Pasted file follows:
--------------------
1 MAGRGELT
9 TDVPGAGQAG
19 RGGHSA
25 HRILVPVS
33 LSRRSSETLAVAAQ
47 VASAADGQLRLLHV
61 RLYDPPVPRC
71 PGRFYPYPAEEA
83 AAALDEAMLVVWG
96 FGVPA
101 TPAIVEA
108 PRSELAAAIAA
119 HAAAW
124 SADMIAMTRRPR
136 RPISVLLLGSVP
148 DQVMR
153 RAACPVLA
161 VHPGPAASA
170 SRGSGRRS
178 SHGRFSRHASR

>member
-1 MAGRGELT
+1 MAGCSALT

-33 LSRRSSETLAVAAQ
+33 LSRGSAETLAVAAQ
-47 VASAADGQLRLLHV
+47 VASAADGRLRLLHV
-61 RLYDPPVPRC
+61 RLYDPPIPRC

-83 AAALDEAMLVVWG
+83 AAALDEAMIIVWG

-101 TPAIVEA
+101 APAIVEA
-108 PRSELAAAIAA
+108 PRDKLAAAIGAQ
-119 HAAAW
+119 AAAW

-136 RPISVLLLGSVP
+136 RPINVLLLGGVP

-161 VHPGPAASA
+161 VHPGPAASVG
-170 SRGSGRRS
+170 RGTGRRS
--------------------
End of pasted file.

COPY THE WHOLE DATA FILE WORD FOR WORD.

1 MAGRGELT
9 TDVPGAGQAG
19 RGGHSA
25 HRILVPVS
33 LSRRSSETLAVAAQ
47 VASAADGQLRLLHV
61 RLYDPPVPRC
71 PGRFYPYPAEEA
83 AAALDEAMLVVWG
96 FGVPA
101 TPAIVEA
108 PRSELAAAIAA
119 HAAAW
124 SADMIAMTRRPR
136 RPISVLLLGSVP
148 DQVMR
153 RAACPVLA
161 VHPGPAASA
170 SRGSGRRS
178 SHGRFSRHASR

>member
-1 MAGRGELT
+1 MAGCSALT

-33 LSRRSSETLAVAAQ
+33 LSRGSAETLAVAAQ
-47 VASAADGQLRLLHV
+47 VASAADGRLRLLHV
-61 RLYDPPVPRC
+61 RLYDPPIPRC

-83 AAALDEAMLVVWG
+83 AAALDEAMIIVWG

-101 TPAIVEA
+101 APAIVEA
-108 PRSELAAAIAA
+108 PRDKLAAAIGAQ
-119 HAAAW
+119 AAAW

-136 RPISVLLLGSVP
+136 RPINVLLLGGVP

-161 VHPGPAASA
+161 VHPGPAASVG
-170 SRGSGRRS
+170 RGTGRRS